Here’s something I never knew: It takes 500 gallons of blood to produce one gallon of milk. Milk is 90 percent water, and that water comes straight out of the bloodstream. An animal’s mammary glands have to filter 500 gallons of blood to pull out the water and nutrients needed for milk. Your mom did this if she breastfed you. Cows do it, too – that vanilla ice cream is the stuff of blood.
At this point I’m thinking, “yuck.” But there’s a group of students at UC Davis that thinks lactation is worth a closer look. They want to see if they can trick heifers – female cows that have never been pregnant – into producing milk.
And if this quest means spending freezing mornings in a barn that smells like animal pee, so be it.
I spent my Sunday morning with a crew of animal science students at the UC Davis Dairy Facility. It was a damp, miserable day, and I shivered as I scribbled down notes. Meanwhile, student volunteers happily power-washed stalls and painted wooden walls white.
“Lactation and painting – how can you beat this?” said Marion Fischer, a senior animal biology major.
Their leader is Russ Hovey, an associate professor of animal science. Hovey is a lanky guy with a twangy Australian accent. He keeps a bedazzled cowboy hat in the barn, a souvenir from a past Picnic Day.
“They make me dress up in ridiculous outfits,” Hovey said, blaming students for the get-up.
I was becoming an animal science fan.
“Anyone want to see if the radio works?” asked Hovey, holding up a dusty boombox.
It didn’t work. From across the facility, I could hear a donkey bray.
Hovey explained to me how the research project will work: pregnant mammals produce high levels of a hormone called progesterone. The heifers in this experiment will receive shots of progesterone for seven to 10 days. This surge of hormones will trick the heifers into thinking they’re pregnant. Then the needle-stuck heifers will get a week off.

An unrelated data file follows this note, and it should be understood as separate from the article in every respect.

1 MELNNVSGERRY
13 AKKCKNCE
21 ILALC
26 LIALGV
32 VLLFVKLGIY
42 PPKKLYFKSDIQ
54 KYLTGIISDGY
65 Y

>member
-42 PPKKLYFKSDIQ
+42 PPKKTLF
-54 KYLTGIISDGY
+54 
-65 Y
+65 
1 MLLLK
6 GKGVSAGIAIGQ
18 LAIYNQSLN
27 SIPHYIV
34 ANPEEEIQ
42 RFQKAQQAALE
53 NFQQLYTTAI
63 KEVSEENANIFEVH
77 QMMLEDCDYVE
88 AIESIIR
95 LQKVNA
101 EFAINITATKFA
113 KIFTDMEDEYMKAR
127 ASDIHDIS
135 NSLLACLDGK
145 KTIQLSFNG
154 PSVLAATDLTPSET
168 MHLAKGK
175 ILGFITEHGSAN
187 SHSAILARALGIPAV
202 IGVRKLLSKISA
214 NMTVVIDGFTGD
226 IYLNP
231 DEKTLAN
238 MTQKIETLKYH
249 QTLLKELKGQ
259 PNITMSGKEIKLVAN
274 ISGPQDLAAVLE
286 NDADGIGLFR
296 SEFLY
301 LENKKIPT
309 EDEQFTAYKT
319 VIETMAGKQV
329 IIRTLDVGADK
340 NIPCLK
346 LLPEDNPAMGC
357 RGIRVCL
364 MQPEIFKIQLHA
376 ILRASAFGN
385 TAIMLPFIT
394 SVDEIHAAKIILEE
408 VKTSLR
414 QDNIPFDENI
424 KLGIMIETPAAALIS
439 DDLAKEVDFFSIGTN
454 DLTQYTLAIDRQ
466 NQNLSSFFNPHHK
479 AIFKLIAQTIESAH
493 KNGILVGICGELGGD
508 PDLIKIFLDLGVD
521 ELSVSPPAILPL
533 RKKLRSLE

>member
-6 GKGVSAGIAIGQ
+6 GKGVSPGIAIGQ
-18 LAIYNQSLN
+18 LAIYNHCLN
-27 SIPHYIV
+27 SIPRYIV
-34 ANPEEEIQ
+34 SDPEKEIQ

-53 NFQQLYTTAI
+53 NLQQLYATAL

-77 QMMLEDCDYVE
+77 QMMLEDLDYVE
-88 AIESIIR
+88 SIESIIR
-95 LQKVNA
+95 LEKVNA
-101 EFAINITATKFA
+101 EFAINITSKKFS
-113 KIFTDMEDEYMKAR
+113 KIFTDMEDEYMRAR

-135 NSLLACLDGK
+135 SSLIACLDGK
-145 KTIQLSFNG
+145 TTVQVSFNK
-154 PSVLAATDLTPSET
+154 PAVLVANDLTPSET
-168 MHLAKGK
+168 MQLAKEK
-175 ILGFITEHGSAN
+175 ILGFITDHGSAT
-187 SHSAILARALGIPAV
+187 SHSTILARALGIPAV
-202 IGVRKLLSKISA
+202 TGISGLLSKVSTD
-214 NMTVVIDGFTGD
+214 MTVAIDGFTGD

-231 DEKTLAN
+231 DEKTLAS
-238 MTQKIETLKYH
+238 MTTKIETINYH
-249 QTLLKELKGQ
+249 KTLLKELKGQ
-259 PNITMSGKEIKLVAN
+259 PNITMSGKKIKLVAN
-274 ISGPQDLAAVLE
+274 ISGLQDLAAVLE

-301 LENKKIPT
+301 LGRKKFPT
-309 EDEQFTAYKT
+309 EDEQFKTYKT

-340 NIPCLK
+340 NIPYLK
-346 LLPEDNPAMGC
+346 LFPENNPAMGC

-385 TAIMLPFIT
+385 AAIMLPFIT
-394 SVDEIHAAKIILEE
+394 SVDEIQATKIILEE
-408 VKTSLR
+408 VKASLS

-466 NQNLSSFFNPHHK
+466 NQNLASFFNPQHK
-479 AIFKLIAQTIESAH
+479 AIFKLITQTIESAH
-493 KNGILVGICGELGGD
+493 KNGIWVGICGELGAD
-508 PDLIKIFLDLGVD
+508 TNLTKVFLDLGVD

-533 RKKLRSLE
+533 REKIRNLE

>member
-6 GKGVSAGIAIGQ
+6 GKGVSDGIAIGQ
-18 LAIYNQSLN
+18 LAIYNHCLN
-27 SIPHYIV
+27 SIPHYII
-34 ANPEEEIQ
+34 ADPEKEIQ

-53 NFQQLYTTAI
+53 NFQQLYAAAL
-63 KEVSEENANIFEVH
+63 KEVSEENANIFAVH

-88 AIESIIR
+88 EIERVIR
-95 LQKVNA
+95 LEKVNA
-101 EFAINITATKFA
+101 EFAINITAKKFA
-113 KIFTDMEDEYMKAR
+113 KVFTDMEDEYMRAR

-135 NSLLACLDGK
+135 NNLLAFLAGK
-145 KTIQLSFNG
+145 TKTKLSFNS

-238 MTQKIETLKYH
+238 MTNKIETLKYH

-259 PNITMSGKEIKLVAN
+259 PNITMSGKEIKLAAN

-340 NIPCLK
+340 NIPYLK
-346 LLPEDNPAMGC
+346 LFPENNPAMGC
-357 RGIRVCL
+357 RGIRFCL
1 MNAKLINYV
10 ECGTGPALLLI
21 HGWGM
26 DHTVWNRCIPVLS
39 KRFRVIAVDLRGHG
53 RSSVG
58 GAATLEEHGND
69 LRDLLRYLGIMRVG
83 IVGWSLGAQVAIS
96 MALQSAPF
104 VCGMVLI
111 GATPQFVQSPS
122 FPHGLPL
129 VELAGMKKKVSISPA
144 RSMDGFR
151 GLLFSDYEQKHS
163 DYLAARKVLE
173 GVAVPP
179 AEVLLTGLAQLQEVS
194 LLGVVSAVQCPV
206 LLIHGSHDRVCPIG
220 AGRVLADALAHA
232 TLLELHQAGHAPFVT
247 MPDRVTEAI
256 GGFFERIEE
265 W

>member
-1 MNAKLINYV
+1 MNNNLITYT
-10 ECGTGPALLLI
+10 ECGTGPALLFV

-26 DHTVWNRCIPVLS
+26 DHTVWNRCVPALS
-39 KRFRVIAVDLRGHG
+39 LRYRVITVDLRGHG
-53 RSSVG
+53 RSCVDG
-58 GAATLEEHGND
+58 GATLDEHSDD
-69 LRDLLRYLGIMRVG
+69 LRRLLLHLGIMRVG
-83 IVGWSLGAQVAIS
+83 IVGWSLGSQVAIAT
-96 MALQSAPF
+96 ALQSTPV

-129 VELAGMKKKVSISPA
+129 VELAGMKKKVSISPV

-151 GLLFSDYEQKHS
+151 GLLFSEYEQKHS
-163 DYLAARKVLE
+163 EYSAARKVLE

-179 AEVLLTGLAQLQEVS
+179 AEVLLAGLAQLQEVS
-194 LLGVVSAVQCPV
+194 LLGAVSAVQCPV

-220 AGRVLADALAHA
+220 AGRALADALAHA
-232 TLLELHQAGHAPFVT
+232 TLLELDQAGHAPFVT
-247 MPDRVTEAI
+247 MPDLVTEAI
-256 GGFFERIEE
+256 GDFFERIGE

The next step is what interests me. Progesterone levels naturally drop when a cow gives birth. In fact, a drop in progesterone levels might actually be the cue for labor. When Hovey’s students stop giving the cows hormone shots, the cows’ bodies will switch to lactation. Gotta provide for the baby cow, they’ll think.
“We’re basically going to be doing an experiment that’s never been done before,” Hovey said.
This experiment is more than just a teaching tool. While students learn about the lactation process, Hovey will study udder development in these virgin cows. In his lab, Hovey’s research focuses partly on breast cancer so building up knowledge of mammary gland development is essential.
The heifers didn’t arrive in Davis until today, Jan. 19, so last Sunday was strictly about preparation. I stopped in a muddy stall to talk with Manuel Sandoval, a senior animal science major. He’s worked with cows before, he said. He once had a job where he had to track cows’ body temperatures.
“How do you take a cow’s temperature?” I asked, feeling dumb.
“In the rectum,” Sandoval replied.
I asked Sandoval if there are other animals he’d rather work with. After all that temperature-taking he must be sick of cows.
“No,” he said, laughing.
No one can say animal science isn’t a hardcore major.
Standing in the barn, I felt excited for the heifers’ arrival. My animal-science major roommate told me that other herds of cows on campus will have babies by April. I might as well go pay my respects.
After all, I do enjoy milkshakes.
MADELINE McCURRY-SCHMIDT’s previous dairy experience consisted of a summer working at a Dairy Queen. Oreo Cookie Blizzard, anyone? E-mail Madeline with column ideas at firstname.lastname@example.org.